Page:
I was gonna do another episode of Whitebox TV to wrap-up HB but I think it deserves a more serious take. (Instead Whitebox TV will preview the first PSP event featuring both Champions & Challengers--kinda like Matty and Todd--but animated.)
I know what you're thinking: X-Factor wins so Baca won't be dissing the event or making fun of the NPPL like usual. Well, yes and no. Because we won I think it's important I try to be fair but I won't be pulling any punches. First let's review The worst Monday Poll ever.
Last week's The Monday Poll wanted to know who you (the voters) thought would win HB given a pro team line-up that included so many brand new teams. Predictably y'all went with the biggest names, the established teams with the few votes that went to some of the new kids almost certainly based on family and friendship or a wishful level of confidence bordering on insanity. Consequently your results had Dynasty, not unreasonably, appearing on 87% of all ballots with X-Factor next on 77% of the ballots while Uprising was third with 20%. [Some of you may have remembered right about now that Arsenal was on the list and had 27% of the vote. That's correct but since they were a no-show I've chosen to toss their result. Speaking of no-shows there had to be something more to the late Arsenal withdrawal than misplaced dates on the calendar, didn't there? Waiting until the very last minute, almost literally, was a huge snub and one that must have been intended to send the league a message. And not one of well-being or best of luck either. That's also one more big checkbook no longer part of the NPPL.] Contact received 15% of the vote followed by Avalanche at 10% with a number of teams, Vendetta, Explicit, Outlaws, tied at 7%. More interestingly though is how the actual teams performed.
For those with a few years of HB experience it wasn't hard to spot a few shortcuts here and there but nothing that would have effected the competition--with the possible exception of rumors of "missing" chronos. (On the grandstand field it wasn't an issue but there was some talk about conditions on the other two fields.) And it seems the Virtue chips, if needed, weren't supplied as part of a team's entry this year--at least if our experience was indicative--and the cost of the chips was up 50% too. [I might add here that over the course of the last year all the stats promised by Virtue and the NPPL have been non-existent which tends to make a cynic (like me) wonder how well the system is really working.] Word on site was that around 110 teams were competing but a count of teams using the results suggests it may be closer to 100--though that doesn't include any 5-man or 3-man teams--if there were any.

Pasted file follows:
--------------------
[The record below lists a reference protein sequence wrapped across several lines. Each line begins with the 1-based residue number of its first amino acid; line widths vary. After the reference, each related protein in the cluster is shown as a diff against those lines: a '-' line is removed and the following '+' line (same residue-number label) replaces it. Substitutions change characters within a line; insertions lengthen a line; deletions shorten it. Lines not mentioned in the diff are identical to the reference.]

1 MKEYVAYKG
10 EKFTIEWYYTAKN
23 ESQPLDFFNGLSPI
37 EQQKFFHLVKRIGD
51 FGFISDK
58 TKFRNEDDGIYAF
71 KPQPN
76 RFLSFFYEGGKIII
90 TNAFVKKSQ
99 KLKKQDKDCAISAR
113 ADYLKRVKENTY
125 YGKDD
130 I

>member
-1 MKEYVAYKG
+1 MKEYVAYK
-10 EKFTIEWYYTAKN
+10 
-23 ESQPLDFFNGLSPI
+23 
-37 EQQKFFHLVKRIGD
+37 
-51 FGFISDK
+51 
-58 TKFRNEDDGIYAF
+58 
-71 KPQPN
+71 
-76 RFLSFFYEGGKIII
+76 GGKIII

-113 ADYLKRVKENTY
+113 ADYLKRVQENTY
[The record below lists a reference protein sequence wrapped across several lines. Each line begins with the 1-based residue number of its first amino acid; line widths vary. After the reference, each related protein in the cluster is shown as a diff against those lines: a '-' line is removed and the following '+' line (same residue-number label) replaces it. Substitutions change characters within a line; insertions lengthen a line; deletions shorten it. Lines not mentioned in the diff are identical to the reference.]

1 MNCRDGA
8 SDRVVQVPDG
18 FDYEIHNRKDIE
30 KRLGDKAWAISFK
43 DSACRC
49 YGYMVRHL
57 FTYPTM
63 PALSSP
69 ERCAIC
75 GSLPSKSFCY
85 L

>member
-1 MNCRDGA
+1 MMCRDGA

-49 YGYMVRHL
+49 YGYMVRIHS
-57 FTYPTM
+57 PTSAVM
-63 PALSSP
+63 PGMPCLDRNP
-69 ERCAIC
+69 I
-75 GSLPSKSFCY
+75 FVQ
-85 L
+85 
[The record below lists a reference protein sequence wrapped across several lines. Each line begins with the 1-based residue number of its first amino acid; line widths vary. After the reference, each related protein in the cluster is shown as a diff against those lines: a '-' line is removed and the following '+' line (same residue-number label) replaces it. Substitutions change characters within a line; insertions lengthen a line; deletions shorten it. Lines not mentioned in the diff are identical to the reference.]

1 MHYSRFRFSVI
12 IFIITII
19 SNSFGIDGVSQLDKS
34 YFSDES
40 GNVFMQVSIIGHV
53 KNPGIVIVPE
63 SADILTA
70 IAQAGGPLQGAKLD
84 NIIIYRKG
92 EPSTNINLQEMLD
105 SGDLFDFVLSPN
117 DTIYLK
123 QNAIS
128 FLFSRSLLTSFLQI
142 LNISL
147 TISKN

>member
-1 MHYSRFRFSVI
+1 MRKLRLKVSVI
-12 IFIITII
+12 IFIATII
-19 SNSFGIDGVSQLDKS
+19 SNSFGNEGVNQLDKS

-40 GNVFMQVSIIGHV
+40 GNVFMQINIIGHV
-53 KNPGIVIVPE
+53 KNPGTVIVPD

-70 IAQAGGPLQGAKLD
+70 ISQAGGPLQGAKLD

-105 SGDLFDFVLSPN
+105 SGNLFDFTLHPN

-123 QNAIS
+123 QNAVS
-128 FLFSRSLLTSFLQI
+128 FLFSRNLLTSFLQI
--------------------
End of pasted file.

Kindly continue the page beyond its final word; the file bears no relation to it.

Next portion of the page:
The grandstand (much reduced from the its scale back in the NPPL's heyday) was sparsely populated most of the weekend though the weather didn't help as both Saturday and Sunday were overcast much of the day and uniformly chilly. (The sun made a brief appearance Sunday towards the end of the day.) Also not helpful was the announcing coming from the VIP. Without a scoreboard and with 4 teams playing at the same time--within the same set--it's important that the information provided to fans and spectators make the play comprehensible. Something that frequently lacking but at least Pev wasn't soliciting women from behind the microphone this year--at least not that I heard.
Despite lowered expectations the anecdotal reports I heard from a couple of vendors was that they did better business than expected--and better than they've done at other recent NPPL events. The venue was set-up in the original location, north of the pier, which goes a long way toward creating the HB vibe that has made the venue a popular favorite of the players and of the imagination of Paintball.